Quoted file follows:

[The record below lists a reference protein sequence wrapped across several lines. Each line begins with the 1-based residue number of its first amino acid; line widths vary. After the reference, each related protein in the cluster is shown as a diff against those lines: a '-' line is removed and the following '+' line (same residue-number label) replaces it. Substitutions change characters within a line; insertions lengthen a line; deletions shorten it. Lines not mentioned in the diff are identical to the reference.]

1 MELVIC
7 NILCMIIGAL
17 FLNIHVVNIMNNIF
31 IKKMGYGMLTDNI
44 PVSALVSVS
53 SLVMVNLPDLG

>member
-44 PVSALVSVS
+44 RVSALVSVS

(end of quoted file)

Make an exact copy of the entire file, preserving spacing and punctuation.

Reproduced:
[The record below lists a reference protein sequence wrapped across several lines. Each line begins with the 1-based residue number of its first amino acid; line widths vary. After the reference, each related protein in the cluster is shown as a diff against those lines: a '-' line is removed and the following '+' line (same residue-number label) replaces it. Substitutions change characters within a line; insertions lengthen a line; deletions shorten it. Lines not mentioned in the diff are identical to the reference.]

1 MELVIC
7 NILCMIIGAL
17 FLNIHVVNIMNNIF
31 IKKMGYGMLTDNI
44 PVSALVSVS
53 SLVMVNLPDLG

>member
-44 PVSALVSVS
+44 RVSALVSVS